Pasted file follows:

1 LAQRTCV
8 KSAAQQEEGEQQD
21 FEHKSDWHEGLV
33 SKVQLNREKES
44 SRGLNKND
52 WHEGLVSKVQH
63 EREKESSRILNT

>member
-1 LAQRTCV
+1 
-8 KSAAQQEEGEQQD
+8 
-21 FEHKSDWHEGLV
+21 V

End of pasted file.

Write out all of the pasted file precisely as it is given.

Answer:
1 LAQRTCV
8 KSAAQQEEGEQQD
21 FEHKSDWHEGLV
33 SKVQLNREKES
44 SRGLNKND
52 WHEGLVSKVQH
63 EREKESSRILNT

>member
-1 LAQRTCV
+1 
-8 KSAAQQEEGEQQD
+8 
-21 FEHKSDWHEGLV
+21 V